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Tickets on sale now priced €20 (including booking fee) from,, outlets nationwide

“The oddest thing about the Chameleons’ comeback is that they’ve carried on exactly where they left off, with their devoted fanbase still intact (the Verve and the Gallaghers reputedly among its members) and new album Why Call It Anything? picking up their trademark sound as if it were something they’d left in the garage. The gig has an eeriness that makes for an untypical but thoroughly hypnotic two hours… the band mostly ditch the rockier numbers in favour of a stream of introspective songs. Of the old, the heroin-haunted Caution (from 1987’s Strange Times, their sole work for Geffen) is particularly stunning. But the newer songs, with Reg Smithies and Dave Fielding’s interlocking guitars at their telepathic best, have a positivity to match their melodies. The Chameleons may have missed the commercial boat in 1987, but they have still made a fascinating voyage.” – Dave Simpson, The Guardian ****

Dave does some keyboards (and didgeridoo!), as did Alastair Lewthwaite and then Andy Clegg. Brian Schofield was their original drummer and Martin Jackson replaced John when he took a year off in 82-83. They were managed by Tony Skinkiss until May 1985, and thereafter by Tony Fletcher until his death in 1987. Following the reformation (no… not Martin Luthers protestant one,) the band have been managed by Simon Lawlor.

The band formed in 1981 in Middleton, six miles north of Manchester. Before this, Mark had been in the Clichés while Reg and Dave were in Years. Dave was in a school band called Sen. The three started without a drummer and got the attention of the legendary Radio 1 DJ John Peel. Their first single, “In Shreds” on CBS, made number 42 on John Peel’s Festive Fifty in 1982. They originally signed with CBS, but they disagreed with how they should sound. CBS dropped them after the one single, despite encouraging sales. They soon signed with Statik. However, Statik was distributed by Virgin, so they couldn’t qualify for the independent charts and were thus overlooked by the music press.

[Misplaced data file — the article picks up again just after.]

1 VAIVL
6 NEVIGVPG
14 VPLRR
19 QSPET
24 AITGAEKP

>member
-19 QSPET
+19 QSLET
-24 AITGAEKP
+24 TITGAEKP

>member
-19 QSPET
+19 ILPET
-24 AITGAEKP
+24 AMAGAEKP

The debut album, “Script of the Bridge”, was recorded in Rochdale during a six-week period. The band was really pissed when they found out about the reduced version which was released by MCA in the US. They then became unhappy with Statik and tried to get away from them, but were bound by contractual obligations. After their second album, “What Does Anything Mean? Basically”, they signed with Geffen. While signed to Geffen, the band released what was to be their last album together for fifteen years, “Strange Times” as the band literally fell apart, acrimoniously, with grief after Tony’s death.

The dawning of a new millennium saw an ending to the ‘hostilities’ as the band buried hatchets, kissed and made friends once more, culminating in a reforming of the group, and a new ‘unplugged’ album entitled ‘Strip’. A triumphant, sold out, 5 day residency at their old stomping ground ‘The Witchwood’ in Ashton confirmed their old reputation for being one of the tightest live outfits ever.


€20 available from WAV Tickets [Lo-Call 1890 200 078] (50c per ticket service charge applies on phone, internet & credit card bookings)


Whelan’s Indie Club w/ Late Bar from 10:30pm or check out the bands playing The Midnight Hour in the upstairs venue (FREE ENTRY, 12am).